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Close-up: LSD: "I'm losing my mind": a young woman's experience with the hallucinogenic drug LSD.

Sometimes when Amanda Contadino moves her hand in front of her face, she sees trails behind it, like the mark of smoke a skywriter leaves. Sometimes when she's sitting perfectly still, the wind and birds seem to swirl around her at dizzying speeds.

But there are no trails and there is no whipping wind. These sensory bloopers may be related to the LSD Amanda took when she was 16.

LSD, also known as acid, is a hallucinogen or drug that can cause hallucinations. In other words, it can make someone see, hear, and feel things that aren't really there. It is sold on the street in many forms, including capsules, liquid, treated sugar cubes, and gel wafers called windowpanes.

Often, it's added to decorated blotter paper and divided into small squares which are then chewed and swallowed.

We talked to Amanda, now 21 and a resident of the Phoenix Academy of Long Island drug treatment center in East Hampton, New York.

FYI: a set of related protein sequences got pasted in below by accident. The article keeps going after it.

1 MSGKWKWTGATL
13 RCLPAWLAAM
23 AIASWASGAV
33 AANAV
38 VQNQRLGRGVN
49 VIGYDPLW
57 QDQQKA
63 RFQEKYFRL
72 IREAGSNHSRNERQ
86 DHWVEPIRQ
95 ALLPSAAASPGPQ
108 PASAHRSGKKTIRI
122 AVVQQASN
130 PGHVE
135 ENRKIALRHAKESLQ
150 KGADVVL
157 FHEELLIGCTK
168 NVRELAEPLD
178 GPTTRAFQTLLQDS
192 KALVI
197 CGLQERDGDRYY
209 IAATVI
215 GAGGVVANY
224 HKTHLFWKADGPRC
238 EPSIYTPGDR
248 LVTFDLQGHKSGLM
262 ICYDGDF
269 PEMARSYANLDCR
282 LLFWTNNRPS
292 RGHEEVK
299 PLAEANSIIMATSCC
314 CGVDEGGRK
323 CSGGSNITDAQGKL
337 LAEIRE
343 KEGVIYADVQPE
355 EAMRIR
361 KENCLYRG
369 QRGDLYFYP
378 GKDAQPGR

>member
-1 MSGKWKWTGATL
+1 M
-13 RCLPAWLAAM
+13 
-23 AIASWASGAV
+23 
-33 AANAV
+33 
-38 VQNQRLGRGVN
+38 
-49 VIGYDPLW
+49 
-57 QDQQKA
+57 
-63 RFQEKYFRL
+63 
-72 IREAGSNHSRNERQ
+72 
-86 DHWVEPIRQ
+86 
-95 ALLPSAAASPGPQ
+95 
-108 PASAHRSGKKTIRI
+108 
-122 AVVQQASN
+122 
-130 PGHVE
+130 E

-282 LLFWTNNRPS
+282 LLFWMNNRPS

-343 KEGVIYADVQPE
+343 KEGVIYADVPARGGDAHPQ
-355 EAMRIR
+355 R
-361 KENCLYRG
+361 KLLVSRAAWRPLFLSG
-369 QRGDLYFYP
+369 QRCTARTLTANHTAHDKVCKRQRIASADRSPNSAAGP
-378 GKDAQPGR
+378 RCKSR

NEVER GOOD ENOUGH

It all started when Amanda was 13 years old. "I always had a problem being accepted," she said. So, when she saw some friends smoking a joint, she asked to try it, thinking that drugs were a way to bond.

She also thought that her drug use--which soon included ecstasy and cocaine--would numb her pain. "I never felt like I was good enough," she says.

One day when Amanda was 16 and home alone, she decided to take LSD, or drop acid. After about an hour, she started laughing hysterically.

That was the first of many trips, as the drug's highs are called. Amanda's LSD use ramped up from occasional weekend use, taking one or two doses, to daily use at school, taking six or seven doses.

Experts say that Amanda's daily use of LSD is rare. Because the drug isn't addictive like heroin or cocaine, people generally stop taking it after a few experiences. Perhaps it's bad trips that turn them off.

BAD TRIPS

The term bad trip refers to unpleasant--even terrifying--feelings and sensory experiences while high on LSD. Amanda told us about one particularly awful hour she spent tripping or "bugging out," as she put it.

It was the day before Easter and many family members were milling around her house. She had dropped acid with friends downstairs and was feeling panicked about getting caught. She sat behind her drum set rocking back and forth, holding a glow-in-the-dark star. That star "seemed like my only friend in the world," she says.